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Arrays

An array is a data structure used to store related strings and/or numbers. Arrays are made up of elements. Each element is equivalent to a single variable. The difference is you address the array with one name and each element with a subscript. Nawk supports one-dimensional and multidimensional arrays.

One-dimensional Arrays Nawk provides one-dimensional arrays for storing data. This allows you to store multiple values in one variable name using a single subscript. For example, the following code assigns the string "Alabama" to the first element of the array named STATE and assigns "Wyoming" to the fiftieth element.

     STATE[1]="Alabama"
     STATE[50]="Wyoming"

To clarify an array structure, let's consider a very small post office. To keep it simple, let's say you only have one row of mail boxes and there are fifty mail boxes beside each other. The boxes are numbered from 1 to 50, and each box contains a piece of paper in it with the name of a state on it. For example,

The box numbers can be thought of as the subscript number used to address the elements of the array. The boxes themselves are like elements or cells of the array. Thus to refer to an element and retrieve the name of a state you simply type STATE[subscript].

Arrays are declared automatically by nawk the first time you assign a value to an element of one. If no assignment has been made to an array element, the value returned is a null string " " or a numeric 0.

Subscripts  The unusual aspect of arrays in nawk is the fact the subscripts are strings. They are not truly numbers. This allows you to reference elements in an array with string values. For example,

     STATE["Alabama"]=1,900,200

assigns the value of 1,900,200 to the "Alabama" element of the STATE array. This is not the same as the STATE[1] element. To reference this element you simply use the "Alabama" string value.

Subscripts may be variables or constants. When you assign values to array elements, you must make sure you are consistent in using the same value to reference the correct element. For example,

     STATE["Alabama"]=10

and

     STATE[Alabama]=10

are not the same unless you have assigned the value of "Alabama" to the variable Alabama. Because the second statement is using a variable named Alabama which is set to null (" ") not the constant "Alabama."

To determine whether a subscript exists in an array you can use the following expression.

     if ( "Wyoming" in STATE )

This statement checks the array STATE for a subscript named "Wyoming." It does not check for the value of "Wyoming" being in the array STATE.


CAUTION:  
When using numbers as subscripts you must remember ARRAY[1] references the same element as ARRAY["1"]. This is because nawk converts all subscript names to string values.



Multidimensional Arrays  Nawk also supports multidimensional arrays. Actually it provides a simulation of multidimensional arrays. Since subscripts are strings, nawk concatenates the subscripts together to form one unique subscript to address an element in a one-dimensional array. The following example illustrates how you might utilize a multidimensional array.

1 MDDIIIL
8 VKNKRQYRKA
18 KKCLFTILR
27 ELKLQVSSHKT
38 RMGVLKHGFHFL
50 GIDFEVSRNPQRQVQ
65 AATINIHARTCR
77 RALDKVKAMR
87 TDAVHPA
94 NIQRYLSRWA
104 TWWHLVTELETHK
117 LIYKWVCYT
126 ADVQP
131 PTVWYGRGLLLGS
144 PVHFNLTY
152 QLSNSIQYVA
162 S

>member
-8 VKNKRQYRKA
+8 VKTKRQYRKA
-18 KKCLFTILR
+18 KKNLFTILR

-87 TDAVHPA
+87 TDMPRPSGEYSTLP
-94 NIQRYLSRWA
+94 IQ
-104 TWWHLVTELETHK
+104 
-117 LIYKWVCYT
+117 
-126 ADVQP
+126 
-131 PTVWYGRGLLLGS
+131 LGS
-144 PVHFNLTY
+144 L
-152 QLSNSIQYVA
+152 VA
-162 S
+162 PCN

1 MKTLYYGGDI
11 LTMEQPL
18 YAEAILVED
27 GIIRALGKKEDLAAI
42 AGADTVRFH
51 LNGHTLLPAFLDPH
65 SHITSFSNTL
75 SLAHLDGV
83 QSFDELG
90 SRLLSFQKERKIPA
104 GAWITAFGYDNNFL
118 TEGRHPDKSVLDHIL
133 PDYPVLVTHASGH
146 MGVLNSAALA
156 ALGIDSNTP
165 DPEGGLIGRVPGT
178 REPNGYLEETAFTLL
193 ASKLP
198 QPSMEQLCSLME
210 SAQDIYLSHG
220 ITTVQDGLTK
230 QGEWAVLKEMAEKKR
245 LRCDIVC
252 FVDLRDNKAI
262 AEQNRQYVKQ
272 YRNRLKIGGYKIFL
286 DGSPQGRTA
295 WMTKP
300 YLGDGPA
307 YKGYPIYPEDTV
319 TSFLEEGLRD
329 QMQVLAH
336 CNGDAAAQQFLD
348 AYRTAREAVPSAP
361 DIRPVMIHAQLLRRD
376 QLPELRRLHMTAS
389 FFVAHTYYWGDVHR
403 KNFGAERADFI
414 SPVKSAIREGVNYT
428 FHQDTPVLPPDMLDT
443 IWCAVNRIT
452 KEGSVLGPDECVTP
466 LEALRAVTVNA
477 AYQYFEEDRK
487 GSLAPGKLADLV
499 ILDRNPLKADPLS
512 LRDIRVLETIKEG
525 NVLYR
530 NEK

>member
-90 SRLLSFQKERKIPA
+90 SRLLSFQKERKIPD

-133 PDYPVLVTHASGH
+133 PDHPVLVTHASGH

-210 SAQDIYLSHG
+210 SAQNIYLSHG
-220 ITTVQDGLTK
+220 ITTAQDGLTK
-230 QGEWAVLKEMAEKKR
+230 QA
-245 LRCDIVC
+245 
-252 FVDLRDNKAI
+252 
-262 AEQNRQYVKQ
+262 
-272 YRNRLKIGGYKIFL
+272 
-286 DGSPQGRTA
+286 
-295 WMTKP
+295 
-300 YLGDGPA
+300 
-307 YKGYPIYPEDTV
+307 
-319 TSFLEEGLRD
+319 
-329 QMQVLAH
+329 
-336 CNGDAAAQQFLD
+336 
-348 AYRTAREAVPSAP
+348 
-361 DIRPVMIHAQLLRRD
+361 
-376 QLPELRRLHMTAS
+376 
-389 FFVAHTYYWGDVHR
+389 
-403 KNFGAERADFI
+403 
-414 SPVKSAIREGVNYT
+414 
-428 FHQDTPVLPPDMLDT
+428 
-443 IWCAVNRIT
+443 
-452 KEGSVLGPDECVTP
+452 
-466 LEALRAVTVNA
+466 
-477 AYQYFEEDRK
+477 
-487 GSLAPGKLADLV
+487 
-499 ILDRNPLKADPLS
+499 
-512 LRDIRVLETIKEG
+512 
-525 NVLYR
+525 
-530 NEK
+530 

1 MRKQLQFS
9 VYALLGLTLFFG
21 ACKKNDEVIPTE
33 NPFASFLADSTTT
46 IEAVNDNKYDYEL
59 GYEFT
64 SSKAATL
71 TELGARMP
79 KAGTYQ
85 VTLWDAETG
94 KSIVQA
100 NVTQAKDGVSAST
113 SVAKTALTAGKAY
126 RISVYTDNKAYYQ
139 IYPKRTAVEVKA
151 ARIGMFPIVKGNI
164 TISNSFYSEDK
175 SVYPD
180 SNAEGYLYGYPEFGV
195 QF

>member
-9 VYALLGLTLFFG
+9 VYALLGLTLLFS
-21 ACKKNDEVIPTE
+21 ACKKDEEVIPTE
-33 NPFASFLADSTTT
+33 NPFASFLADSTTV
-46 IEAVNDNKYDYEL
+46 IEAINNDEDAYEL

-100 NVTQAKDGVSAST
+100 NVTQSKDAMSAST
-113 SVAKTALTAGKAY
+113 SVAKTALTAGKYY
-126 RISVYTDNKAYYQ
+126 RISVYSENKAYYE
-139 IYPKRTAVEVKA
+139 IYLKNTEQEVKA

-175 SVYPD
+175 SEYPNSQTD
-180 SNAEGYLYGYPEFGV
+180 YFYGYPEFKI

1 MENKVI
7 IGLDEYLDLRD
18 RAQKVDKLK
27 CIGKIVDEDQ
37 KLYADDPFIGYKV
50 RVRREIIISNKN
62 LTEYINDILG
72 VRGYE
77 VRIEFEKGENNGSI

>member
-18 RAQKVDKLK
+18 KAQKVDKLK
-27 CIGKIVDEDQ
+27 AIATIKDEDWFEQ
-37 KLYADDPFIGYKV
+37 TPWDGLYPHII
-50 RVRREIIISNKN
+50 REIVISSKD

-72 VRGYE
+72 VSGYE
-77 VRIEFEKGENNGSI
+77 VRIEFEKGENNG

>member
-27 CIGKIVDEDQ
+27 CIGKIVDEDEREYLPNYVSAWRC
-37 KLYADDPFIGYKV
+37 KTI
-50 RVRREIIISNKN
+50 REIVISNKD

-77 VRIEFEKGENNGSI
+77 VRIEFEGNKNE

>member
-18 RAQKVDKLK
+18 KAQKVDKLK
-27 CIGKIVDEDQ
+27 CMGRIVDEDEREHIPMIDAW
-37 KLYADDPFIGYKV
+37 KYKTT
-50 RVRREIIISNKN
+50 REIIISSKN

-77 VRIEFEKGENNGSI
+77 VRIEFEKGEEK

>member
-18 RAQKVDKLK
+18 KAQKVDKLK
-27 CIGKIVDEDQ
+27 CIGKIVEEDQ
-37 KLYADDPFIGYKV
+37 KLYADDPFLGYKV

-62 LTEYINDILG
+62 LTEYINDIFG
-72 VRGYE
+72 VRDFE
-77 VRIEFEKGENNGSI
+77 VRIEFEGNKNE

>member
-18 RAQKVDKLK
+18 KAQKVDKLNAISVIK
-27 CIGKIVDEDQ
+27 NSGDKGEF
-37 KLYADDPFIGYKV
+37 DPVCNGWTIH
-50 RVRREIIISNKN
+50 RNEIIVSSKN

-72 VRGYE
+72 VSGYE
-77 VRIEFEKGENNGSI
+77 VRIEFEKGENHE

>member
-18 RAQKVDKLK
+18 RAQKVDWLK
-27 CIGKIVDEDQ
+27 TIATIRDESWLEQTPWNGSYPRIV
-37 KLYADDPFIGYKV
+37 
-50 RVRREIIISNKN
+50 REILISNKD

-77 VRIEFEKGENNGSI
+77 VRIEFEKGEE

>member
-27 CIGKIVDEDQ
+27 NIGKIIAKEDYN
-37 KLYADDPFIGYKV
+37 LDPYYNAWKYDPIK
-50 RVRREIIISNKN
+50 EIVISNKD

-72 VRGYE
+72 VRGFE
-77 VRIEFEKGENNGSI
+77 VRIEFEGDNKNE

for ( i = 1; i <= NF; i++ )
        records[NR,j] = $i

The loop counts through each record of input and assigns each field to the NRth sub j element of the records array. The comma in the subscript is replaced by nawk with the character stored in the SUBSEP variable. This value is "\034" which is very unlikely to be contained in any input text. Thus the subscript for 1,1 (the first field of the first record) is actually "1\0341."

To check for an existing element in a multidimensional array you use the following expression.

     if ( (i,j) in ARRAY )

To loop through a multidimensional array you use the expression,

    for ( i in ARRAY )
      split( i, ARRAY, SUBSEP )

Looping Through Arrays  The previous expression can be used inside the for loop structure to loop through every subscript of an array. For example,

     for ( state in STATE )
       print state "   " STATE[state]

prints the name of the state, three spaces, and the name value stored in the element with the subscript of state.

Deleting Array Elements  It may be necessary at times to delete an array element from an array. For example,

     delete STATE["Alabama"]

deletes the "Alabama" element from the STATE array.

Splitting Strings into Arrays The split function splits a string into fields and stores the separate fields in elements of an array. For example,

     DATE="03/16/80"
     split( DATE, BIRTH, "/" )

splits the value of the variable DATE (03/16/80) into three fields using the / as the field separator. It stores "03" in BIRTH[1], "16" in BIRTH[2], and "80" in BIRTH[3].

Arithmetic Operators

The standard set of C arithmetic operators is supported by nawk. The following table defines each operator.


Operator Function

+ addition
- subtraction
* multiplication
/ division
% modulus
++ increment
-- decrement

Arithmetic Assignment Operators

These operators perform faster arithmetic assignments than the conventional assignment operations. For example, to add the value of 10 to the variable X you normally type,

      X = X + 10

Using an assignment operator you type,

      X += 10

These two statements are equivalent. They both add 10 to the value of the variable X. The following table lists all assignment operators.


Operator Function

+= addition assignment; N = N + X or N += X
-= subtraction assignment
*= multiplication assignment
/= division assignment
%= modulus assignment


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